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1950’s US Flying Platform Concepts


Various helicopter builders at the time in the early 50s heard about this new flying platform concept and sought out the armed forces to win these contracts. Predictions were made that the craft could provide transport to a modern version of the old horse cavalry, providing airborne “eyes and ears” for the Army But like all technological revolutions, it starts with two rivals.

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The first to submit a bid was Hiller Aircraft.It would be called the Hiller VZ-1 Pawnee, and it would simply a direct lift rotor aircraft, with contra-rotating ducted fans lifting a simple platform for one man and equipment. It could carry a person up to 185 lb (84 kg), at a speed of 16 mph (26 km/h, 14 kn) 10 meters above the ground – or 33 feet in freedom units.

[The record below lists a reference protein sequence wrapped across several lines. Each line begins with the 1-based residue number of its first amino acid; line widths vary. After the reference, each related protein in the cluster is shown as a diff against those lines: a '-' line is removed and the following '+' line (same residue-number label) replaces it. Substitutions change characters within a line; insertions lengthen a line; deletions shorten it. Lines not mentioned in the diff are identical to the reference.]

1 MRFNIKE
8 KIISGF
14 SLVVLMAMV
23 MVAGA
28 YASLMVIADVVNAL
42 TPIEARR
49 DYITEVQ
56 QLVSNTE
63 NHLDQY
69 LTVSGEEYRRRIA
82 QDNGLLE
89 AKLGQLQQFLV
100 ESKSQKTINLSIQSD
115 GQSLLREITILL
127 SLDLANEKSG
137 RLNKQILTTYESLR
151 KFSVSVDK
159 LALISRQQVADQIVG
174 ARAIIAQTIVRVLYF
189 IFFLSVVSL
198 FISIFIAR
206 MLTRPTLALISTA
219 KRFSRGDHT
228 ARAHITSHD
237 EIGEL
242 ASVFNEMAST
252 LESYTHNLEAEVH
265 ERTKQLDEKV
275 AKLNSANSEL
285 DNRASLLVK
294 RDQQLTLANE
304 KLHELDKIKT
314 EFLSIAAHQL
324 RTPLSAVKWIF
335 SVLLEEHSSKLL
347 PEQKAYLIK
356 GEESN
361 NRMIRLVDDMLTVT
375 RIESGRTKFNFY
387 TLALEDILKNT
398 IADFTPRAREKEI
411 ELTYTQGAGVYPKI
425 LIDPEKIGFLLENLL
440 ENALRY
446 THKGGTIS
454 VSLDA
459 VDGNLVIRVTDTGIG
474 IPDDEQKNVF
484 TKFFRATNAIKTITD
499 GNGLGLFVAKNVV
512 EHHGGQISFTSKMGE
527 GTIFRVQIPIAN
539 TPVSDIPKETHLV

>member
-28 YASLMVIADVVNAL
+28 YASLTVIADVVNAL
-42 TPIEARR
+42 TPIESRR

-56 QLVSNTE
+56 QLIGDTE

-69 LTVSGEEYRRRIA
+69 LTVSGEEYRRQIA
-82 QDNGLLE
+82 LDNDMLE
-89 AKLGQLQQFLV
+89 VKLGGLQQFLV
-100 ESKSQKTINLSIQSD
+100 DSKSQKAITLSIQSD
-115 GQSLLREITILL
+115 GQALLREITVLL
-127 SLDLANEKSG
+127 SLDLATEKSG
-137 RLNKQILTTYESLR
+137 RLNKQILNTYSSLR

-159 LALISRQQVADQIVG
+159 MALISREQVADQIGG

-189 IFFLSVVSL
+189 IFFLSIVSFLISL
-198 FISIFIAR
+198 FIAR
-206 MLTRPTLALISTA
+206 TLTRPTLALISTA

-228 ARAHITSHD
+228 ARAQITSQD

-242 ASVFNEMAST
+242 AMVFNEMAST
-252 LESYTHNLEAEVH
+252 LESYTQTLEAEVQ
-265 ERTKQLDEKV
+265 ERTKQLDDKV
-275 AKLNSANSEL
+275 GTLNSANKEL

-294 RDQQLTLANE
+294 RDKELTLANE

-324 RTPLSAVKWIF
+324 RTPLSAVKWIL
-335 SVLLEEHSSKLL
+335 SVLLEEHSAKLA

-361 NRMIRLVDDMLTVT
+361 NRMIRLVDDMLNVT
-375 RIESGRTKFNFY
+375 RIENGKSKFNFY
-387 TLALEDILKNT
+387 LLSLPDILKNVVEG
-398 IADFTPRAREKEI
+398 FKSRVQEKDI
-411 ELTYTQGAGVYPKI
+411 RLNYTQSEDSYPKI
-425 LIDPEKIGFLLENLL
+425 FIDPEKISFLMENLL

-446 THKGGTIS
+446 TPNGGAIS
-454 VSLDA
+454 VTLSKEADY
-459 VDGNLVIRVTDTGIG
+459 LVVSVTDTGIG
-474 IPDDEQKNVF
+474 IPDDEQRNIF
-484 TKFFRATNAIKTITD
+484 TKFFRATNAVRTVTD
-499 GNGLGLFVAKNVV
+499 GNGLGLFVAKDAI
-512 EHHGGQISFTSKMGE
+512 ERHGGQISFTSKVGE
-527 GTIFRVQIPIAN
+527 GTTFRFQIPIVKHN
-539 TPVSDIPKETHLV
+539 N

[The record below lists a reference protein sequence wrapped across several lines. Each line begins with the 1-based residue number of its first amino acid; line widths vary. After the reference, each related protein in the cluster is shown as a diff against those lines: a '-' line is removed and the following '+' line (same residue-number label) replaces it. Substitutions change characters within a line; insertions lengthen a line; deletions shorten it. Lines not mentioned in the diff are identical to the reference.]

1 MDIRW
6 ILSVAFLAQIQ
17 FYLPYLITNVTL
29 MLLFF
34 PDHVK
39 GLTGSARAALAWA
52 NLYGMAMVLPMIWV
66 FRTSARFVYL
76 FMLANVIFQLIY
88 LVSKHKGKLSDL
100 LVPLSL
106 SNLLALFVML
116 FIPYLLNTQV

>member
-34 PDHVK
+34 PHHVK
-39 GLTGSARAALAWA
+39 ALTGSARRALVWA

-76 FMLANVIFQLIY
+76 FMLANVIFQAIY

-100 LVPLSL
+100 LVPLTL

The second contender was from De Lackner Helicopters. they were a little slower to the game and their concept was slight more terrifying. De Lackner approached the US army brief with the DH-4. Consisting of a simple cross-shaped frame, it had the pilot standing over the engine that powered contra-rotating rotors.


So you know, the pilot was strapped in, i shudder to think what would happen if he were to slip into the blades below. The DH-4 was expected to be able to carry up to 120 pounds (54 kg) of cargo on top of the weight of the pilot, or an auxiliary 5-US-gallon (19 l; 4.2 imp gal) fuel tank to extend its range up to an extra 50 miles (80 km). a cargo lifting line could be threaded through the rotor shaft for the carrying of slung loads underneath the craft./Found And Explained

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